Best Buy Seeks First Forever Status with 3-D TVs
Best Buy is betting that by being first out out of the gate
with 3-D television offerings, it will establish a hold on the category that
competitors will not be able to shake once the technology becomes part of mainstream
To help get it off to a fast start, Best Buy has signed an exclusive
deal with Panasonic to sell that company’s first 3-D TV home entertainment
system. The system includes a 50-inch plasma 3-D Viera set priced at $2,499.95,
a Blu-ray disc player at $399.95 and viewing glasses for $149.95. The complete
system went on sale this week at Best Buy’s upscale Magnolia Home Theater stores.
were again impressed by the technology and do expect it to be a strong traffic
driver for Best Buy in the near term,” Credit Suisse analyst
Gary Balter told MarketWatch.
While it is generally expected that it
will be years before large numbers of American households have 3-D sets, many
see Best Buy’s move as giving it an advantage.
“It’s important for Best Buy to maintain a positioning as a destination for
the greatest and latest consumer technology,” said Ross Rubin at The NPD Group. “It’s
a statement to establish leadership in the new television technology."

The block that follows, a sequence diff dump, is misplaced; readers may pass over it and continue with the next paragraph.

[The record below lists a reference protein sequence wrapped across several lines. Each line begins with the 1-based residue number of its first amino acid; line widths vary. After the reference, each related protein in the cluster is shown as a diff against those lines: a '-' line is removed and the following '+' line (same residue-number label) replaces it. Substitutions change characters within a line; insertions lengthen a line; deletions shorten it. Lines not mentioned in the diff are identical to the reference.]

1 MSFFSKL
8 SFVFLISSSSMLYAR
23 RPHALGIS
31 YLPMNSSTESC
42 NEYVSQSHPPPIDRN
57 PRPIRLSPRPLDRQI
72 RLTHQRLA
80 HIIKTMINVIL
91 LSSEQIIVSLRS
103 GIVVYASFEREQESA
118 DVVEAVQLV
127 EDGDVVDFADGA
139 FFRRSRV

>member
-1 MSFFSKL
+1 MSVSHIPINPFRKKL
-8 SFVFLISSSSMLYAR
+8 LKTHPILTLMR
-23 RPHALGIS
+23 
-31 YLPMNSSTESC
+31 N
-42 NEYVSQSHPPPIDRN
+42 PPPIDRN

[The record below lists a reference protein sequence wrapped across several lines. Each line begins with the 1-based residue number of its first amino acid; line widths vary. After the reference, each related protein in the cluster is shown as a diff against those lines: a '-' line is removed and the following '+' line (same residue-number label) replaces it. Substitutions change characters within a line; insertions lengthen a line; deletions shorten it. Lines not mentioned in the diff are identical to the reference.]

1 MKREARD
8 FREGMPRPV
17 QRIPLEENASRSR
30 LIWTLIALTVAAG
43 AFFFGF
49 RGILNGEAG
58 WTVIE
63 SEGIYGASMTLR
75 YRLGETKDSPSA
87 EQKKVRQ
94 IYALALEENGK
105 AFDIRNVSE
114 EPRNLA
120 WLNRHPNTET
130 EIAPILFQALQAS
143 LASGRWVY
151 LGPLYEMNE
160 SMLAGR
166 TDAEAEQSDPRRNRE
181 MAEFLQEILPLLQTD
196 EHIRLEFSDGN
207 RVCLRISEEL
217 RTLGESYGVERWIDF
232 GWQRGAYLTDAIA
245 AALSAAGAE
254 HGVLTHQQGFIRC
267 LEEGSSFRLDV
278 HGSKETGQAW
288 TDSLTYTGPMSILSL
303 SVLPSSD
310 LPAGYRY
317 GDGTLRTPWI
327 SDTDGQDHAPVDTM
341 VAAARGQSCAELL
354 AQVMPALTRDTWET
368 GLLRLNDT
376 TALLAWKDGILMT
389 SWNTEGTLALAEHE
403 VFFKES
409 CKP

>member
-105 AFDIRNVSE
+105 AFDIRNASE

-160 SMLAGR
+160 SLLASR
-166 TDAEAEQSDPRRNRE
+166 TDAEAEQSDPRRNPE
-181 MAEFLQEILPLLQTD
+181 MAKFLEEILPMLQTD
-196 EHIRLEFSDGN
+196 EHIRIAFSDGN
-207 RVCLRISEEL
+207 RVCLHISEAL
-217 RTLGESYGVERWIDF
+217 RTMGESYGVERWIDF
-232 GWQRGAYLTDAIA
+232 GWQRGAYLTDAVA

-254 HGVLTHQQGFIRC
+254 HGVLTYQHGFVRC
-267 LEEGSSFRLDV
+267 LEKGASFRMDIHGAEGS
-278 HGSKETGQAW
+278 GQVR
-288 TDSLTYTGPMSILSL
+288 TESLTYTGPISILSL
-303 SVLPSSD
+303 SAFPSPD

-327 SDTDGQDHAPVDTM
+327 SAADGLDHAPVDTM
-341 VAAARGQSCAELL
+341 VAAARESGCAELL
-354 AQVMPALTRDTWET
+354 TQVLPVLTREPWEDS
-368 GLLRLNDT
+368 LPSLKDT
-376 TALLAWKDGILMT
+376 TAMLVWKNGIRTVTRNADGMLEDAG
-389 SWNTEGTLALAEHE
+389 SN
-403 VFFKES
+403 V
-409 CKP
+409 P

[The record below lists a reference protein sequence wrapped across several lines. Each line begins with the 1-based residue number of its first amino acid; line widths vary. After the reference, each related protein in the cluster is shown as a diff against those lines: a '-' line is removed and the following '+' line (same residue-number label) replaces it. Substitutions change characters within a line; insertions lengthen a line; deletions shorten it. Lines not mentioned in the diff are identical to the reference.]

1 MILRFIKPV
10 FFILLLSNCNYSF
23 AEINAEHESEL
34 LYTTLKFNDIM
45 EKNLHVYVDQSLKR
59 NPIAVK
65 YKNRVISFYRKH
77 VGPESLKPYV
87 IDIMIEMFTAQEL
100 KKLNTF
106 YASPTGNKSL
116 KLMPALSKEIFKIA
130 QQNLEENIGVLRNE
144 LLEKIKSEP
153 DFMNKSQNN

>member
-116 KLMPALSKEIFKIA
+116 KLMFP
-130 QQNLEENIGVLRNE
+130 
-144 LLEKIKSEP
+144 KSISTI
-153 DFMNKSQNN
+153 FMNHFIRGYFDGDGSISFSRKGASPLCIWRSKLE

one way they differentiate from Wal-Mart and other competitors. We see a disproportionate
interest from younger consumers in 3-D TV,” Mr. Rubin told MarketWatch. “This
is clearly something Best Buy can pitch to the early adopters.”
While Best Buy
seeks to get an early start in the market, it is not the only retailer moving
into 3-D. Sears and Amazon are selling Samsung 3-D models. Best Buy also sells
Samsung 3-D TVs and is looking to add other manufacturer models, as well.
Discussion Questions: Do you agree that it is important
for Best Buy to get out in front as the leader in 3-D televisions for it to
succeed once the technology achieves widespread adoption?
[Editor’s Note] Only 17 percent
of respondents to a RetailWire poll
in January thought 3-D televisions would be widespread in American households
in the next five years. Thirty-eight percent said it would take six to 10 years
and 30 percent said it would take longer than a decade. Thirteen percent said